Average Thoracic Kyphosis Angles
Several studies have reported “normal” values of thoracic kyphosis in a wide range of age groups.3-5 The density of the upper ribcage, in the coronal plane, can cause an inability to accurately identify and measure the vertebral segments T1-T4. Because of this, various authors have utilized different vertebral levels when measuring the thoracic kyphosis and a large range of values for kyphosis (20° to 50°) has been reported.3,4
Problematically, some of this normal subject data is contaminated with subjects that should not be considered healthy. For one example, Fon, et al.,5 presented thoracic kyphosis measurement in 316 “normal subjects” aged 2-77 yrs. Their definition of normal was: “…while the general status of some of these patients was not optimal, it was assumed that the patients were sufficiently fit to be ambulatory….”
Beginning in 2001, my colleagues and I proposed a more narrow distribution of thoracic kyphosis values as normal: average values for T3-T10 posterior tangents = 33°-37°.3,4 Part of our reasoning for a narrower range of normal thoracic kyphosis was based on a study done in 2002.6 Here, we identified that translated postures of the ribcage relative to the pelvis in the sagittal plane can have a strong influence on the magnitude of thoracic kyphosis. Specifically, a total change of 26° in thoracic kyphosis was found for maximum posterior translation of the ribcage to maximum anterior translation in normal subjects. (See Figure 2.)
:dropcap_open:Poorer health status, increased disability, and increased pain levels in patients with anterior trunk postures.:quoteleft_close:
Furthermore, biomechanical models have predicted large increases in extensor muscle loads and consequent increased compression and shear loads on the thoraco-lumbar spine discs when sagittal trunk translation is present.7,8 These high compressive and shear loads may produce pain and initiate or contribute to a degenerative remodeling response in the disc. In fact, Glassman, et al.9, identified poorer health status, increased disability, and increased pain levels in patients with anterior trunk postures.
The issues associated with sagittal plane ribcage translation prompted my colleagues and I4 to present thoracic kyphosis data from a group of 50 normal subjects whose sagittal translation was within 1 standard deviation of the mean (neutral alignment). This data is presented in Table 1.
Average & Ideal Thoracic Kyphosis Models
Harrison and colleagues3 presented average geometric models of the thoracic kyphosis (T1-T12, T2-T11, and T3-T10 segments were modelled) as a segment of an ellipse using pooled data from 80 normal subjects’ lateral thoracic radiographs. Figure 3 shows the average elliptical model of the segments T1-T12.3
Harrison, et al.4 followed this paper with an optimized elliptical model of thoracic kyphosis based in part on data from 50 optimized normal subjects. Since the thoracic vertebral bodies increase in size considerably from T1 to T12, a uniformly increasing model was derived for disc and vertebral body sizes using anatomical literature. We found that the major axis of the ellipse (long axis of an oval) is parallel to the posterior body margin of T12, whereas the minor axis of the ellipse (short axis of the oval) passed through the superior endplate of T12. The minor axis to major axis ratio was computed to be 0.69.4 Figure 4 shows this optimized elliptical model in a template form that can be used for any height of a patient.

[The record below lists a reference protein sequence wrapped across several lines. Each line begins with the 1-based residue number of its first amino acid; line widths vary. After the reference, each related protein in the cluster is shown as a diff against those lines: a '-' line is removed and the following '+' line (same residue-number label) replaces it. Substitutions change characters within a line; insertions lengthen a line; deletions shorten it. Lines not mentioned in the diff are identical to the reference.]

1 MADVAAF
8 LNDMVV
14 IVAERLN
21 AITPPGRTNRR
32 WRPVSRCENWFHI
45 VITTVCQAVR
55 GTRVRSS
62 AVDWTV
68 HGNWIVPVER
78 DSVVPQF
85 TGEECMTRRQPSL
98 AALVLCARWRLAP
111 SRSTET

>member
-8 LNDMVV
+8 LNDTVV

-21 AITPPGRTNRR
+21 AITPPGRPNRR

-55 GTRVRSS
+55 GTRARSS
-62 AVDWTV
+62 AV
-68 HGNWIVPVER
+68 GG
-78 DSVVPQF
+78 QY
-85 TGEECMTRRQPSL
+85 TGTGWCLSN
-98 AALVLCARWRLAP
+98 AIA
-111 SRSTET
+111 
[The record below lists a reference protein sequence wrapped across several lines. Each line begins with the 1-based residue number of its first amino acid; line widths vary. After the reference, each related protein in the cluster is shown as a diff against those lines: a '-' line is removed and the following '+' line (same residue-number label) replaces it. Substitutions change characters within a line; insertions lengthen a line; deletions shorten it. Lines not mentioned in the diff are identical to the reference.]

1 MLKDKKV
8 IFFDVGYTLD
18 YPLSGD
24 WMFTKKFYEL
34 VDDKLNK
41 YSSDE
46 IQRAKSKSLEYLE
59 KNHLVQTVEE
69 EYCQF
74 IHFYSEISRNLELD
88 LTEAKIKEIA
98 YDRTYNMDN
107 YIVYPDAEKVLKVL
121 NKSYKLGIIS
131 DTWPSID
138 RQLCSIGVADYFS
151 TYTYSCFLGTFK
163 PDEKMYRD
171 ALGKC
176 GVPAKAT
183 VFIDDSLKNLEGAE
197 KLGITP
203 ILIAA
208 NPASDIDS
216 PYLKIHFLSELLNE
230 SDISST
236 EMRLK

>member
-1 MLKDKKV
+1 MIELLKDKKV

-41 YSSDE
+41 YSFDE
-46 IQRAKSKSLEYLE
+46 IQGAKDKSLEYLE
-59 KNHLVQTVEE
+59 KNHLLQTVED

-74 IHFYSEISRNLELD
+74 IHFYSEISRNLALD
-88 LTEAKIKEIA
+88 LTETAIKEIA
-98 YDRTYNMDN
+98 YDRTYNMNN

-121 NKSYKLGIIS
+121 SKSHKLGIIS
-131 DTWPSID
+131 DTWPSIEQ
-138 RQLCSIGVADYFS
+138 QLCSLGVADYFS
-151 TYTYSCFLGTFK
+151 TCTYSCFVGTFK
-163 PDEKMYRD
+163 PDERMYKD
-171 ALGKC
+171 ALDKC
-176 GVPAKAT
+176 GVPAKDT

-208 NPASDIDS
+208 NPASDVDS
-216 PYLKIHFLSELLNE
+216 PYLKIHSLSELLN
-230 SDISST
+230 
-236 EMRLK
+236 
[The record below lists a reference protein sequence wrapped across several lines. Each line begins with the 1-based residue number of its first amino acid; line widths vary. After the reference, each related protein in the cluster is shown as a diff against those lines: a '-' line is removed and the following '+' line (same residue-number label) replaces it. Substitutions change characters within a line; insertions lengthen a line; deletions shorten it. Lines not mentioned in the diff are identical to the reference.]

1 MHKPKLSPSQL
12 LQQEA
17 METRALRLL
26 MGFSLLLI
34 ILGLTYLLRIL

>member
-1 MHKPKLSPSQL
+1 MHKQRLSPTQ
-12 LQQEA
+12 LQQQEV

In the more recent literature, investigators have begun to develop individual subject optimized geometric sagittal plane curve models for thoracic kyphosis.10-12 There are certain anatomic variables that have been shown to have a moderate influence on sagittal plane curvature. When these anatomic variables are outside of normal tolerances, a change in sagittal curvature can result. This information will be detailed in Part 2 of this series.
Chiropractic has a long history of identifying and attempting to restore normal alignment to the spine, where abnormal alignment is specifically referred to as the mechanical component of vertebral subluxation. The key is to fully understand when the modelling and alignment data presented herein is useful in differentiating a subluxated thoracic spine from a normal spine and how to modify the data and intervene in specific patient situations. Till next time.
Dr. Deed will be presenting a comprehensive, contemporary review of this topic at the upcoming 33rd CBP Annual Conference on Sept. 23-25th, in Phoenix, AZ.
• Harrison DD. Spinal Biomechanics: A Chiropractic Perspective. National Library of Medicine #WE 725 4318C, 1982-97.
• Harrison DE, Cailliet R, Harrison DD, Janik TJ, Holland B. Centroid, Cobb or Harrison Posterior Tangents: Which to Choose for Analysis of Thoracic Kyphosis? Spine 2001; 26(11): E227-E234.
• Harrison DE, Janik TJ, Harrison DD, Cailliet R, Harmon S. Can the thoracic kyphosis be modeled with a simple geometric Shape? The results of circular and elliptical modeling in 80 asymptomatic subjects. J Spinal Disord Tech 2002; 15(3): 213-220.